Turning briefly to FIG. 16, a high level block diagram of a representative NAS is shown. An NAS is a stored-program-control based processor architecture and includes processor 650, memory 660 (for storing program instructions and data, e.g., the above-mentioned connection tables, etc.) and communications interface(s) 665 for coupling to one or more communication facilities as represented by path 666.

The foregoing merely illustrates the principles of the invention and it will thus be appreciated that those skilled in the art will be able to devise numerous alternative arrangements which, although not explicitly described herein, embody the principles of the invention and are within its spirit and scope. For example, although the inventive concept was described in the context of a Serving NAS initiating the establishment of a multi-hop tunnel for incoming calls, the inventive concept is equally applicable to, e.g., the LNS initiating the establishment of a multi-hop sequence for outgoing calls. Such modifications are straightforward and will not be described herein as illustrated by FIGS. 17-18.

Claims (6)

What is claimed:
1. A method for use in a network access server used in establishing point-to-point (PPP) connections, the method comprising the steps of:
receiving a message representative of continuing a PPP call;
transferring a user's point-to-point connection from one network access server acting as a LAC to an other network access server acting as a LAC without dropping the call; and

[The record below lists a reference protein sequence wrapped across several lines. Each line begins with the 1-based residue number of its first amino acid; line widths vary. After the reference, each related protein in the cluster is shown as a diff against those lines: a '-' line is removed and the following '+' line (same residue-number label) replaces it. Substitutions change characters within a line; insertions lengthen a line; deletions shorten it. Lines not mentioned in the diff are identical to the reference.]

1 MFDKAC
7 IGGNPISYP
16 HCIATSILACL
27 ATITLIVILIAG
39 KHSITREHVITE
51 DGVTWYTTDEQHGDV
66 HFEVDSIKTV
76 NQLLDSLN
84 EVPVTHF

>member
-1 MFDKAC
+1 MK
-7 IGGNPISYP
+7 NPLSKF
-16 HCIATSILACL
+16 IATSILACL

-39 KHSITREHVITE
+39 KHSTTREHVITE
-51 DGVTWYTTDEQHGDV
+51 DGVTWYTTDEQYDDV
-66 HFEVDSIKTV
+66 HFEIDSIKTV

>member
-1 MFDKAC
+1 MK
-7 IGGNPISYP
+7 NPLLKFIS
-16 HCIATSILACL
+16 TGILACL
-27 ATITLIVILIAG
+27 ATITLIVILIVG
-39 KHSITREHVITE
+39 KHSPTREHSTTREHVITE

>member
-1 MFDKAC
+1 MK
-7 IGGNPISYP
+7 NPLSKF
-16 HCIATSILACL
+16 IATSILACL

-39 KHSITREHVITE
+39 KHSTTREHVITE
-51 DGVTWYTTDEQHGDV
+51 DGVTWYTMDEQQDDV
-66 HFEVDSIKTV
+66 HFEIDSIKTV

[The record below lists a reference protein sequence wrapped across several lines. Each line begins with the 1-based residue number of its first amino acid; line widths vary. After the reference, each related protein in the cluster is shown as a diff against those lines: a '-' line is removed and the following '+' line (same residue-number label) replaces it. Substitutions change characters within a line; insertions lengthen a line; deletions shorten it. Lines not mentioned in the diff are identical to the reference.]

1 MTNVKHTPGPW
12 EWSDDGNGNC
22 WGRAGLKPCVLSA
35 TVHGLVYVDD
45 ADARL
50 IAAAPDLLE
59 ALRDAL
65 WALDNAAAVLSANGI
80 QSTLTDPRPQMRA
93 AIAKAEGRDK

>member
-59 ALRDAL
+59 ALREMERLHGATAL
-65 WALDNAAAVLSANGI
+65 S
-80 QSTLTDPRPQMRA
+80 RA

supporting a multi-hop tunnel for the call, where at least one tunnel of said multi-hop tunnel is a modified L2TP tunnel.
2. The method of claim 1 wherein the message is a Continue-Call-Request message of a Layer 2 Tunnel Protocol.
3. The method of claim 1 wherein the message is a Continue-Call-Request message of a protocol that supports tunneling.
4. The method of claim 1 further comprising the step of communicating encapsulated packets to the other network access server.
5. A method for use in a network access server, the method comprising the steps of:
establishing a first tunnel with a first network access server acting as a LAC wherein the first tunnel conveys packets from a point-to-point connection between the first network access server and user equipment; and
establishing a second tunnel with a second network access server acting as a new LAC for transferring the existing point-to-point connection from the first network access server to the second network access server, where at least one tunnel is a modified L2TP tunnel.
6. A method for use in a network access server, the method comprising the steps of:
receiving a message representative of a continuing call;
transferring a user's point to point connection from a first packet server acting as an anchor LAC to a second packet server acting as a server LAC without dropping the call; and
supporting a modified L2TP-based multi-hop tunnel for the call, the multi-hop tunnel comprising at least two hops, where at least one hop is between the first packet server and the second packet server and a second hop is between the first packet server and a third packet server acting as a LNS.